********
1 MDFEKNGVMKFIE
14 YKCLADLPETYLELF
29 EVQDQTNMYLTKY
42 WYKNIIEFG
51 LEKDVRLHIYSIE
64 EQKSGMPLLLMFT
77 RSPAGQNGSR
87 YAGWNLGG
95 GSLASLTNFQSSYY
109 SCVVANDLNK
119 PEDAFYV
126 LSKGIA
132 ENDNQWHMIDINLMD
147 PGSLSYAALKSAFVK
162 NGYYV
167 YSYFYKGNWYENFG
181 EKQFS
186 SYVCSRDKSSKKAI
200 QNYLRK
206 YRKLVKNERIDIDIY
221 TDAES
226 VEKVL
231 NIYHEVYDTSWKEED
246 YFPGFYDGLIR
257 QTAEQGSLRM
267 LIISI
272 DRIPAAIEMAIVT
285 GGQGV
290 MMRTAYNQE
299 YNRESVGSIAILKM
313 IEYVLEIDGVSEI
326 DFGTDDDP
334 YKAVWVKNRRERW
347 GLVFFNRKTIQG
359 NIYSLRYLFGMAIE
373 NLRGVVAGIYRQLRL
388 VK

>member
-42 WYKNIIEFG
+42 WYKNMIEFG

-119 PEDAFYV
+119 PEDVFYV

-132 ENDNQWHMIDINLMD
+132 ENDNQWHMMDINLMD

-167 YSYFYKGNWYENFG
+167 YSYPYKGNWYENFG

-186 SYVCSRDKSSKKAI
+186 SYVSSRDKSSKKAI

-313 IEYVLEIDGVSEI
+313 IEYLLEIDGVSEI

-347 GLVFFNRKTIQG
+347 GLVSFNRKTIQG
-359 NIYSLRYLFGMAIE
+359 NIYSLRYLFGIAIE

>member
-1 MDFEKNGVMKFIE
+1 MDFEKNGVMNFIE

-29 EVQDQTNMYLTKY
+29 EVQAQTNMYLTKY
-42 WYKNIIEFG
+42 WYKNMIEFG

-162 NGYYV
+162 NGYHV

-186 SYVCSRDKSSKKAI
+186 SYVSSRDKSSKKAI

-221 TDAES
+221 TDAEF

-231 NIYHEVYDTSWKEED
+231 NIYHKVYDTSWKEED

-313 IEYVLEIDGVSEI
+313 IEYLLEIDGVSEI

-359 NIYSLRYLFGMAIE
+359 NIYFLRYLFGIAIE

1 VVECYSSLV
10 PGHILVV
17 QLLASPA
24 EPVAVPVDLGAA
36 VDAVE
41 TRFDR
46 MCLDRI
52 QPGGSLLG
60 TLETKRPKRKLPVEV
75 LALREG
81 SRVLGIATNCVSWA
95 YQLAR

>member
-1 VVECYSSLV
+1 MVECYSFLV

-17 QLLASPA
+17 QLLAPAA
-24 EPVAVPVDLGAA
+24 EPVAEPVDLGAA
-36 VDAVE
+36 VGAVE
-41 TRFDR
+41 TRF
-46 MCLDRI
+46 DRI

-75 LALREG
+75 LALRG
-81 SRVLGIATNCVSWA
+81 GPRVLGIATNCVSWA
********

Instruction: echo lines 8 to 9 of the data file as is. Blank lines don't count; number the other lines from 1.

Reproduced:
87 YAGWNLGG
95 GSLASLTNFQSSYY